Looking at data from the United Kingdom, for instance, demonstrates that the figures presented by Yesh Din are relatively high. The 2012-2013 and 2014-2015 Crime Survey for England and Wales data demonstrates that only 48% of hate crime incidents are reported to police.12 Hate crimes in Canada were reported at an even lower rate of 33%. Given this comparison, it appears that it is more likely that an ideological crime be reported in the West Bank than in the US, England and Wales, or Canada.

Table II: Ideological/Hate Crime Reporting Rates

Country (Year)General Crime Reporting RateHate Crime Reporting Rate
Canada24 (2014)31%33%
New Zealand22 (2013)31%-
South Africa21 (2013-14)36%-
UK19 (E/W 2012-15)40%48%
United Nations18 (2014-15)53%-
USA17 (2014)40%34%
Israel16 (2014)40%-
West Bank15 (2012)43%58%

Nevertheless, in Yesh Din’s March 2017 data sheet, the group concludes that the “Nationalist Crime Unit of the Judea and Samaria Police established in 2013 with the declared mission of protecting Palestinians from nationalist crime, has not led to an increase in solving cases of this kind.” This reflects a “trend of protracted failure regarding investigations into ideologically motivated offenses committed against Palestinians.”13 In contrast, when comparing the figures provided by Yesh Din with those of the Israeli government and other Western counterparts, as done above, Israel’s behavior is well within the norm. Therefore, Yesh Din’s claim that this reflects a “failure” is false. The fact that government policies and mechanisms enacted to improve investigations are met with unfounded and sweeping accusations, suggests that Yesh Din’s comments are politically motivated and its goal is not to offer constructive advice.


Yesh Din’s claim of “protracted failure” reflects a fundamental lack of understanding as to how criminal investigations and prosecutions take place. It further shows Yesh Din does not understand how legal constraints and security arrangements with the Palestinian Authority impact on those investigations and prosecutions.

In an April 2016 report, the Israeli Ministry of Justice elaborated on a number of challenges that complicate the process of surveying a crime scene, collecting evidence, and obtaining witness testimonies to be used in court for crimes committed in the West Bank that fall under Israeli jurisdiction. For example, Israeli entry into Area A and/or B of the West Bank requires security coordination with the Palestinian Authority and a military escort. Sometimes, entry to a specific area at a certain point in time is difficult due to violent demonstrations or other security risks. In addition, many complaints are filed only after a considerable amount of time has passed since the alleged offence occurred, making it challenging to obtain forensic and other evidence. In certain cases, there may also be reluctance, on the part of victims and witnesses, to cooperate with the Israel Police, further complicating the investigative process.14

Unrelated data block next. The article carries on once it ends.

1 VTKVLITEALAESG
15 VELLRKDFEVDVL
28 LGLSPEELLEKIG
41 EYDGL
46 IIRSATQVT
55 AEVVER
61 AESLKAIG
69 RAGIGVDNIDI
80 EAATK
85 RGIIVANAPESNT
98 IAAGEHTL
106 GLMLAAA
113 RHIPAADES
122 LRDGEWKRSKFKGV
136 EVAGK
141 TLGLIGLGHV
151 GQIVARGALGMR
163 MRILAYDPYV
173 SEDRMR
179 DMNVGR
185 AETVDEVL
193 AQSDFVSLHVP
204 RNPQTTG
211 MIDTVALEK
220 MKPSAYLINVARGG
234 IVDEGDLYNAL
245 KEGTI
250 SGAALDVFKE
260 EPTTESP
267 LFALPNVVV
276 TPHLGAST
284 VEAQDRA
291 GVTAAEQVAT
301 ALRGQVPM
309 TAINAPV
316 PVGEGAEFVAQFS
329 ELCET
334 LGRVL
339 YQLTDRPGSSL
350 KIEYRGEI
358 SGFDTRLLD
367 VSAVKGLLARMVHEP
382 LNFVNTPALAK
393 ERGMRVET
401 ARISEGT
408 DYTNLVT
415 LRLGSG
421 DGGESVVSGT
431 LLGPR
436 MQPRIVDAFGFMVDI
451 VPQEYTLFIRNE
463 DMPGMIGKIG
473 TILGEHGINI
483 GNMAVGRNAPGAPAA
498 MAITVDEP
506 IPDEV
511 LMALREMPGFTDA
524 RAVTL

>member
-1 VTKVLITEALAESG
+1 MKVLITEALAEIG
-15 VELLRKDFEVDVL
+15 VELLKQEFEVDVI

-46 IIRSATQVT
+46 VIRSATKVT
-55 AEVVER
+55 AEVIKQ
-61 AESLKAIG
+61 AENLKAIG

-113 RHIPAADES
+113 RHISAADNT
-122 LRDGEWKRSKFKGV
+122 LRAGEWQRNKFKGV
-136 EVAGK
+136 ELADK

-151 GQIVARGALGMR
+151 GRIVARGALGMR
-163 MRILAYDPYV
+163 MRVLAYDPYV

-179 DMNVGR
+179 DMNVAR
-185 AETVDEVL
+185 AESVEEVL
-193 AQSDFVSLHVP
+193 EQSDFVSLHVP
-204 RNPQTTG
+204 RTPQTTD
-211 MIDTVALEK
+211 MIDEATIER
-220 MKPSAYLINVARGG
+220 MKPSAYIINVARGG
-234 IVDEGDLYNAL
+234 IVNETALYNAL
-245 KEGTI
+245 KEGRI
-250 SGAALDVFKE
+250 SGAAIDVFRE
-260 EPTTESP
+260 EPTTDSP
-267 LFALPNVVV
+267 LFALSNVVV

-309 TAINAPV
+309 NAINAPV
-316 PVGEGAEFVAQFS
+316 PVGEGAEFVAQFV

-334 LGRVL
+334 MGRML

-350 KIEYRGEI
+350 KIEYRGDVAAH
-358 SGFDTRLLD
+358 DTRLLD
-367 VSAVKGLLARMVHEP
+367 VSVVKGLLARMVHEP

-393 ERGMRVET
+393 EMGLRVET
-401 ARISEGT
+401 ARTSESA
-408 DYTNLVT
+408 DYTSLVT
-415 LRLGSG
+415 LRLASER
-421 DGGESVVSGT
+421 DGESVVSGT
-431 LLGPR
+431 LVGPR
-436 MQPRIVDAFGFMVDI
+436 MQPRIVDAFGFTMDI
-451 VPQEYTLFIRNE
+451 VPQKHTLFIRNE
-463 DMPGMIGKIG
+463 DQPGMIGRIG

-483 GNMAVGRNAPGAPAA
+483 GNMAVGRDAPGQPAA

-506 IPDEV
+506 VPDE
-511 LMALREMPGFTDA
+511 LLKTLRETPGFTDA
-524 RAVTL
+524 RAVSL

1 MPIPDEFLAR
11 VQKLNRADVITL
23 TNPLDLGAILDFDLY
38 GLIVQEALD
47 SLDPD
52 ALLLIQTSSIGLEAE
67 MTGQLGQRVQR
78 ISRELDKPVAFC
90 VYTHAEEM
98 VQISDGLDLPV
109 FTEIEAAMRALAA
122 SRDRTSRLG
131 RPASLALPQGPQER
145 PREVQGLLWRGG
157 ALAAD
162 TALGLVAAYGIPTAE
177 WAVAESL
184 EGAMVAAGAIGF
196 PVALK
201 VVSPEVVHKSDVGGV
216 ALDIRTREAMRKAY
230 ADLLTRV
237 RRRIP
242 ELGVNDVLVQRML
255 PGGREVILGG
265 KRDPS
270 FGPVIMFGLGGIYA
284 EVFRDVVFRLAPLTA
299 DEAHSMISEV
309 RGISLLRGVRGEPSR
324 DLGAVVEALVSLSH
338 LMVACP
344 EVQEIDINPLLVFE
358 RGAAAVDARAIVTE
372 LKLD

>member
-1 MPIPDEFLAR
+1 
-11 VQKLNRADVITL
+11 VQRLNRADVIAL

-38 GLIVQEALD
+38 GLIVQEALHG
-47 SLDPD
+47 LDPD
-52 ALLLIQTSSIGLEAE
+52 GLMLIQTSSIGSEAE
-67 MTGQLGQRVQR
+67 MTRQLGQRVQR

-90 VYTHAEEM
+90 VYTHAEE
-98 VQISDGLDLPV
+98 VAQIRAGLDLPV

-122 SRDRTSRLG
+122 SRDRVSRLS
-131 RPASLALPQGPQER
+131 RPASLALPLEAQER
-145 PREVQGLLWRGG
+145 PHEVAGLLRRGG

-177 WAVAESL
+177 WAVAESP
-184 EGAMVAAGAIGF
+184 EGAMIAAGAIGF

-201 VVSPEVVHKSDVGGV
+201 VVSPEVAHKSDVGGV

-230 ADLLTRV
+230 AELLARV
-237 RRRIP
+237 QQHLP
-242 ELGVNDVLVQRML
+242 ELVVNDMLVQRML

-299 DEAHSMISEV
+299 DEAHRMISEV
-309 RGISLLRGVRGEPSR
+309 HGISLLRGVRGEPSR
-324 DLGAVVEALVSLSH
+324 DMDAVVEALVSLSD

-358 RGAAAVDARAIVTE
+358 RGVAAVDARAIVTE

The 2015-2016 hate crime report regarding England and Wales demonstrates that the challenges faced by Israeli forces in investigating ideological (or hate) crimes are not unique. The issue of duration of investigations is one issue analyzed, and according to the report, the median number of days taken to assign an outcome to criminal damage and arson hate crime offences was 27, compared with 14 crimes of damage and arson not flagged as hate crime. A similar pattern is noted with the crime of violence against a person:15 when related to a hate crime, the median number of days to assign an outcome was 33, whereas it was 25 for non-hate crime offenses. We can thus infer that investigating hate crimes involve certain additional challenges.

It is important to note, that when deciding whether to submit an indictment, Israeli prosecutors have to be convinced that there is a “reasonable chance of conviction” and that there is a public interest in the prosecution. This standard is substantially equivalent to the UK standards and higher that the US standard of “probable cause” for indictment by grand jury. The Israeli criminal justice system, similar to other western systems, see no value in leaving investigative files pending, even though there is little to no chance of a suspect being identified or that additional evidence will theoretically be gathered at some later date that would enable submitting an indictment.


As the above analysis demonstrates, Yesh Din’s unverifiable statistics regarding “ideologically motivated crimes” are used by the organization to make unwarranted accusations against Israel. Indeed, when comparing Israeli statistics regarding prosecution and reporting rates with other Western country counterparts, it is apparent that these numbers fall within the generally accepted norm.

As a result of the findings in this comparative case study, we call on Yesh Din to publish updated data sheets, (a) verifying the sources of its statistics and explaining why these numbers differ so dramatically from official Israeli sources, (b) defining “ideologically motivated crimes” and “investigative failures” in terms of internationally accepted as normative definitions, and (c) revising the allegations of “failure”, given that the Israeli record falls within the international norm. Until Yesh Din takes these steps, its “data sheets” should neither be considered credible nor reliable. In addition, we call on the European government funders to consider the implications of this analysis.